The Israeli quartet keeps it real with their retro-meets-modern-day music.
When it comes to Tel Aviv band Ouzo Bazooka, it’s a confluence of two different generations steering their Middle Eastern psychedelic rock sound. While chief songwriter with radical left leanings, Uri Kinrot and his bass man, Adam Schefflan are wired to their retro roots, the younger lot comprising of drummer Ira Raviv and keyboard player Dani Ever HaDani, injects their contemporary influences into the quartet.
Marking their India debut, the band with their garage rock and psychedelic staples, is on a high after pulling off a string of rousing shows at the IIM in Ahmedabad and the IITs in Kharagpur and Guwahati. With the final leg of the tour in Pune, the band plans to hit the beaches of Goa to shake off the tour fatigue.
“Our first experience here was really different than what we thought it would be. There were huge stages and the crowds received us nicely,” Says Raviv, who was smitten by a set, performed by brothers Ayaan and Amaan Ali Khan, sons of legendary Sarod player Amjad Ali Khan.
“It was amazing. That was my first introduction to Indian classical music. It’s very different from classical European music. It was like a privilege to see them,” he adds.
The band however missed the train for the usual post-military-service-India-pilgrimage.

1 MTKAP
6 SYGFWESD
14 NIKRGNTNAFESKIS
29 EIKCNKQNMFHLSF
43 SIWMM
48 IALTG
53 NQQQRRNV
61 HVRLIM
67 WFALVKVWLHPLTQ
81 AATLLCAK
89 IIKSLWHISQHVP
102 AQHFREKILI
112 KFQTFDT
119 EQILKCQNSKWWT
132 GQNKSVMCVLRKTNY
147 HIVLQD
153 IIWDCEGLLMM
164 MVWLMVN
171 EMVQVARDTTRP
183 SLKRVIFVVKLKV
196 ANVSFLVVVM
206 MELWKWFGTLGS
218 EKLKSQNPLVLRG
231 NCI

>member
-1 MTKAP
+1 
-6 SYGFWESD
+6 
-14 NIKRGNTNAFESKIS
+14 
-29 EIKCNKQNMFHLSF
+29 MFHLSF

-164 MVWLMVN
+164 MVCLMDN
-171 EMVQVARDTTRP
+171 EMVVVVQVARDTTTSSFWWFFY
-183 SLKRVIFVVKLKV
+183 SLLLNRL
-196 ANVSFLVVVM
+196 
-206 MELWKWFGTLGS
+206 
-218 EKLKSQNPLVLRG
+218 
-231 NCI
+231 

Acknowledging how India had eluded them so far, Kinrot, says, “Many Israelis are coming to India after serving in the army and most Israelis have some kind of India experience. Only our sound engineer and manager have travelled to India before.”
With their second album SIMOOM, almost ready for an international release, the band is chalking out their plans for 2016, with Western Europe and Japan as their viable markets.
Says Ever-Hadani, “Our first album was released in Japan and the second album will be released in Germany as well. Israel and Western Europe is our main market.”
I met the band at their nondescript accommodation in the suburban Andheri, before their Mumbai debut where the band spoke about the Tel Aviv music scene, Palestinian conflict and performing in India.
1. Tell us about your music and songwriting routines.
Kinrot: Usually I say music speaks for itself and people should listen to it. Our music is more or less love songs and at other times, a little political or social. It’s kind of hard to describe the way I write the lyrics as it just comes out and I have to figure out what its all about. Sometimes it may sound like a love song, but it's not really.
HaDani: There are some songs he (Kinrot) comes with all the ideas, and then some, where he comes up with a little bit of an idea and we work on it together.
2. What’s your take on the India tour so far?
Kinrot: We didn’t know what to expect from the students. We’re not a well know international act and we were surprised with the reaction we got. People were into the music and some were crowd surfing. We hope to come back here and do more tours and club shows. And we hope we’ll have support from our government again because that’s the only way we can get our tax money back (laughs).
3. How has music as a career endured in an expensive place like Israel? Has it been sustainable?
Kinrot: We’ve managed to make a living being musicians in one of the most expensive cities in the world. So I guess it's possible and it’s okay to be a musician. We’re not rich people so I guess you can make a career in music. You got to bust your ass.